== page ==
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on 11 March 2017
After taking part in a police raid on a brothel Inspector John Rebus gets mixed up in the private life of local Politician Gregor Jack, his missing wife and their collection of old school friends and acquaintances. Aided by colleague Sergeant Brian Holmes soon it becomes a murder investigation as Rebus enters a murky world of politics, socialising and strained relationships while juggling his own domestic love life. Following on from the fish out of water events in Tooth and Nail Inspector Rebus is comfortably back on his home turf of Edinburgh. By the fourth book in the popular series we see the character growing stronger and richer while Ian Rankin as a writer grows more assured and confident with his narrative, pace and environment. Throughout Strip Jack there’s a steady stream of confessions and revelations that keep the reader hooked. Not in a formulaic way but with professionalism and raw talent Rankin orchestrates a symphony of mystery. Strip Jack sees Rankin really hitting his stride, I was very impressed with the previous novel Tooth and Nail but if you’re going to read more than a couple of the books in the series then I’d advise starting at the very beginning with Knots and Crosses to really appreciate the growth of the character.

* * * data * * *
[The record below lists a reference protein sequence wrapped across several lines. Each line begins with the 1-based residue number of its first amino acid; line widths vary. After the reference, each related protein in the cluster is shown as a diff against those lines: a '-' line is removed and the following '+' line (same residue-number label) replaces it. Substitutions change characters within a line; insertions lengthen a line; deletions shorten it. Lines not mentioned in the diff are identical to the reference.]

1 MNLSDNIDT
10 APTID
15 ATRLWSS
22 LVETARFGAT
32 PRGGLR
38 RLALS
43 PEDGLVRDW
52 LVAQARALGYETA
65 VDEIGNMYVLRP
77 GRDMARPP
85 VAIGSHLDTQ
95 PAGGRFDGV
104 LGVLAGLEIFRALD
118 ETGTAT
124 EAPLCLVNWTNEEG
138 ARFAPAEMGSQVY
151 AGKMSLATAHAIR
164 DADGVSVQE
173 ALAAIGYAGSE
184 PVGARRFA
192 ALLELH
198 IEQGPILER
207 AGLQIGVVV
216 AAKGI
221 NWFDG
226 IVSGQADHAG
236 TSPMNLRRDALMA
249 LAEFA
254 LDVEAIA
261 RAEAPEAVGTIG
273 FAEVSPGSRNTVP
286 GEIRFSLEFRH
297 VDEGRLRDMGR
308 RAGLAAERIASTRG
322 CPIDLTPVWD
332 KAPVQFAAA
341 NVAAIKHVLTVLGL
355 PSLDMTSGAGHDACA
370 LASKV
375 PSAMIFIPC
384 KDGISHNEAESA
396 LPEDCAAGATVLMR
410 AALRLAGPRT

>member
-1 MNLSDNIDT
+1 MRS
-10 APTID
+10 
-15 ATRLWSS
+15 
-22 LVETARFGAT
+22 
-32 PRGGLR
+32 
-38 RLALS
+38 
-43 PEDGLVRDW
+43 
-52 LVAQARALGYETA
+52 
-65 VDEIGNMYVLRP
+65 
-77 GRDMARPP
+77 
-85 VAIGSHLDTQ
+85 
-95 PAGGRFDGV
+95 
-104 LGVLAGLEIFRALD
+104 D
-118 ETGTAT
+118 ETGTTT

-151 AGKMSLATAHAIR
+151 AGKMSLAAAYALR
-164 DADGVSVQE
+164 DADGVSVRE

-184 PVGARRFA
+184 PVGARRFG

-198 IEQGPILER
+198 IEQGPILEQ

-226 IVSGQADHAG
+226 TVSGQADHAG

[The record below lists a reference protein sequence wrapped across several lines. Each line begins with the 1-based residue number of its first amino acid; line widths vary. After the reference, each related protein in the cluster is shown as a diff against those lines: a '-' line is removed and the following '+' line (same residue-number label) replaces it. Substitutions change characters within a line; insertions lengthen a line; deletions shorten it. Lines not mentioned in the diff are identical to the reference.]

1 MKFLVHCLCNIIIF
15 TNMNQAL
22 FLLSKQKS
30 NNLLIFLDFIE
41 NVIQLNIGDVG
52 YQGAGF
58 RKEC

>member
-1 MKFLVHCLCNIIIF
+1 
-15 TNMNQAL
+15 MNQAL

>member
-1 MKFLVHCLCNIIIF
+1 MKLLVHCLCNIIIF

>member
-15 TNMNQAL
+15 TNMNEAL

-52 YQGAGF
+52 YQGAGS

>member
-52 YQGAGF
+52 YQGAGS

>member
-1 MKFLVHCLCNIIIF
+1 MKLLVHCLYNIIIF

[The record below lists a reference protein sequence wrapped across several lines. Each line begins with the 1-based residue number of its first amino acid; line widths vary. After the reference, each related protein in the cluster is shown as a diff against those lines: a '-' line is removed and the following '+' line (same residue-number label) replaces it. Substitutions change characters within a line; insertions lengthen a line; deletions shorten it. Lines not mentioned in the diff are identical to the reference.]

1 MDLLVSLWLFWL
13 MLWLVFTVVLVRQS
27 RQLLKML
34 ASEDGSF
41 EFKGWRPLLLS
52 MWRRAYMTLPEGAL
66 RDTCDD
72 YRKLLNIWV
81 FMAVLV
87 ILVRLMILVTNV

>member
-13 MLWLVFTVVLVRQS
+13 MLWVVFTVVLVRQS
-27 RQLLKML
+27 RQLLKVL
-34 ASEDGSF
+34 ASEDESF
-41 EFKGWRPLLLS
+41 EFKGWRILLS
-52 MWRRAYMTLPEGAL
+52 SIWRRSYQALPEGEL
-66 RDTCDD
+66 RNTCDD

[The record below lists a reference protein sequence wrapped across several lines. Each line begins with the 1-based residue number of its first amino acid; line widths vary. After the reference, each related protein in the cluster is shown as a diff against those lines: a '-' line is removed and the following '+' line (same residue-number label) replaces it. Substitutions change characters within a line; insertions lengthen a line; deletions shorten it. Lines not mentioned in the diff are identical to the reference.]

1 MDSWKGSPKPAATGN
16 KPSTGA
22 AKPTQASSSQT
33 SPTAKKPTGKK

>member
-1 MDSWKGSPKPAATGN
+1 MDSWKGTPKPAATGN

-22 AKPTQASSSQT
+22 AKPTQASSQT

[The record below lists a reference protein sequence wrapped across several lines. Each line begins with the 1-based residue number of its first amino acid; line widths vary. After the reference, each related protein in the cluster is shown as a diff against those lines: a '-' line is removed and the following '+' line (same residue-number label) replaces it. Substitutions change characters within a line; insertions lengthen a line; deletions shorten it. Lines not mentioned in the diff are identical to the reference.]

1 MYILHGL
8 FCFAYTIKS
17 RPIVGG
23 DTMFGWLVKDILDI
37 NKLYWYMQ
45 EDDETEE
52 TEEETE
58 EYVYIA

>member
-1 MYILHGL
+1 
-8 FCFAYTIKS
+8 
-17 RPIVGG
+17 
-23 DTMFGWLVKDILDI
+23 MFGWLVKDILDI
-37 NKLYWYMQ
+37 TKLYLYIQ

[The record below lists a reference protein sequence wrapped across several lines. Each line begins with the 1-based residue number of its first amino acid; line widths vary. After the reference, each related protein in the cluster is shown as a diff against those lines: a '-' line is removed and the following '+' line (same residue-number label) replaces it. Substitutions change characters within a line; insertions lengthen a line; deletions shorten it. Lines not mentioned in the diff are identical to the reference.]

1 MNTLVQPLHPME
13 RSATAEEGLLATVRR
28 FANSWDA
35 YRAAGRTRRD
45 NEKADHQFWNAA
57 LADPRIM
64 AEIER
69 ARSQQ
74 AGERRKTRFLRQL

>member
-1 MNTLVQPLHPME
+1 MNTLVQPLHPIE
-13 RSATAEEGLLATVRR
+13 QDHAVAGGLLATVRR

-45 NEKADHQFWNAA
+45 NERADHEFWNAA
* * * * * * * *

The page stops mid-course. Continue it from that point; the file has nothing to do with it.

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on 11 December 2016
I have read a few Rebus novels and the character interested me enough to begin reading the series from the start. It's true the character is developing from the first novel, and this one returns Rebus to Edinburgh after his jaunt to London in the previous one...(a humorous telephone call links the two briefly). I find it pointless to review the plot as some reviewers do....I would rather say that the writing is visibly improving, Rebus is developing a quirky, yet pleasing personality, and the plot is obviously based on some Agatha Christie "whodunnits" in that there are several characters who could have carried out the dirty deed.
I found this a more enjoyable read than the previous three, especially the prose and the humour which, at times, is bitingly close to the truth. Hence a (rare) five stars from me an I look forward to more in the series.
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on 6 April 2013
Strip Jack is the fourth book in the Inspector Rebus series and begins with Rebus and his colleagues raiding a local brothel. During the course of the raid a local independent MP, Gregor Jack is found alone in a room with a prostitute. Right from the start Rebus is suspicious that something bigger than the raid is going on. Convinced that it is very out of character for Jack to even be there and even more suspicious about the fact that no one seems to know who tipped off the local and national media that an MP would be in the brothel? Rebus in true Rebus fashion refuses to accept any easy fits and begins to look deeper into the life of Gregor Jack and his family and friends.